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Every Month Should Be National Minority Health Month

Every Month Should Be National Minority Health Month
Dr. Kai-ping Wang, AVP, medical director, behavioral health, Healthfirst

The New York healthcare system serves one of the world’s most racially and ethnically diverse populations. At Healthfirst alone, our nearly 2 million members represent 16+ ethnicities and speak more than 76 languages and dialects. Yet, just one month — April — is designated as National Minority Health Month. We believe our industry should reflect, advocate, and take action every month if we want to erase the stark health disparities that exist in New York and across the nation.

Five ways we can all do that:

1. Call out the problem. In the U.S., members of racial and ethnic minority groups experience higher rates of illness — like diabetes, hypertension, obesity, asthma, and heart disease — and death when compared with their white counterparts. These disparities can be tied to health-related social needs, such as shelter, education, food security, and employment, while others can be tied to racism and discrimination within the healthcare industry itself. A 2020 found that 21% of surveyed U.S. adults experienced discrimination in the healthcare system. When we shine a light on disparities and the structural factors that contribute to them, we can begin to move forward toward a more equitable system.

2. Screen for social risk factors across diverse groups. Without knowing social risk factors (or social determinants of health), we cannot help patients achieve their highest level of health. Healthfirst incorporates social risk factors in our health risk assessments so we’re more aware of and can better address things like housing, transportation, or food-related issues.

3. Commit to minority-focused research. Minority groups have historically been underrepresented in clinical research, leading to gaps in knowledge of how certain illnesses present in those populations. We must build trust with and recruit minority participants into clinical trials and study programs designed to address specific communities. Several Healthfirst ADVANCE case studies are programs that take aim at health disparities among racial and ethnic minority groups. A partnership with NYC Health + Hospitals increased primary care and well-childcare visits for Black, Hispanic and Asian and Pacific Islander patients, for instance — groups that tend to lag behind the recommendations. And the number of Black members with controlled blood pressure jumped from 36% to 62% when they enrolled in the Healthfirst Best Life Initiative.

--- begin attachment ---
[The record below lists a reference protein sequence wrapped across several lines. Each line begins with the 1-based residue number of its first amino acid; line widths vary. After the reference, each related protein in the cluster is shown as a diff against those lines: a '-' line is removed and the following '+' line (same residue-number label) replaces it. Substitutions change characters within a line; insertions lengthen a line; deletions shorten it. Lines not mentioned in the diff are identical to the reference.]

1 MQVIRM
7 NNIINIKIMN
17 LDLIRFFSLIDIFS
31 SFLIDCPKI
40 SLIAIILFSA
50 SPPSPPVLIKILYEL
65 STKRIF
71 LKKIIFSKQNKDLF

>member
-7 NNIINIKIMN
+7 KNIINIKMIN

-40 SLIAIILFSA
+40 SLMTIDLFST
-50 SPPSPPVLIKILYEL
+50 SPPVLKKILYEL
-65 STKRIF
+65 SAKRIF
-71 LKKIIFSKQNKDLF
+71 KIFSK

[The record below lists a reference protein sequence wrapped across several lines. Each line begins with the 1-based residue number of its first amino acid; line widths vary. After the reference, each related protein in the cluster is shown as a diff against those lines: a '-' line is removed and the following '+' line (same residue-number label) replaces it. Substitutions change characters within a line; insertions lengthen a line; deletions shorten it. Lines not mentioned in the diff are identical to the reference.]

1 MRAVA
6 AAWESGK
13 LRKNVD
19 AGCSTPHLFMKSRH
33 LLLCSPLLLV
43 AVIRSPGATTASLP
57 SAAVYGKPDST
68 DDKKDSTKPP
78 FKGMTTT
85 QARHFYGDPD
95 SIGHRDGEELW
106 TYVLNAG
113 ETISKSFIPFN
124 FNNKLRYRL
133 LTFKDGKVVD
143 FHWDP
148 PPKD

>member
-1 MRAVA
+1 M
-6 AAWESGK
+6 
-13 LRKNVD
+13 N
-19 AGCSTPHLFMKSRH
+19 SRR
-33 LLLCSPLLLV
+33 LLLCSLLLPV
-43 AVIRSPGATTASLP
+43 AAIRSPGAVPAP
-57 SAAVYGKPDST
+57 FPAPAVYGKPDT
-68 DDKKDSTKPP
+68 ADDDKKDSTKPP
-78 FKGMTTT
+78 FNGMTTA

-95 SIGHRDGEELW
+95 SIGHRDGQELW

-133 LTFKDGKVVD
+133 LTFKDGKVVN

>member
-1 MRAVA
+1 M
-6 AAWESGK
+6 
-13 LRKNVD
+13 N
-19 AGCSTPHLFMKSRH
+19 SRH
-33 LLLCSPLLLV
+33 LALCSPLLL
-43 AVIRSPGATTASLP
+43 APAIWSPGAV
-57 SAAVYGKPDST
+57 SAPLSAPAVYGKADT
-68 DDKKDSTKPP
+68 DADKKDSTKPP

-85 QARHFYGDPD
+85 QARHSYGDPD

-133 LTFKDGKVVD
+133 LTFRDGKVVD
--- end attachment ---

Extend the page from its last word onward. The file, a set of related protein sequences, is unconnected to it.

4. Take a hyperlocal approach to care. Healthcare is not one-size-fits-all. Patients are individuals and we need to understand the different nuances in their backgrounds, what they experience and how they best understand things. Healthfirst has 25 community offices throughout the New York area staffed by culturally sensitive employees who live and work in the neighborhood and offer services tailored to residents of the area.

5. Check your own biases. Most importantly, healthcare stakeholders must look within and examine their own prejudices and implicit biases that color their interactions. We should all strive to better understand the tints of our lenses through which we see the world.

Let’s use this designated month to continue to reflect, learn and understand, and put our learnings into action throughout the rest of the year.

I’d love to close with words from Healthfirst CEO Pat Wang that encompass how we approach our members: “The entire world is here. We don’t serve just one community or try to understand just one culture, language, or religious practice. We serve the world.”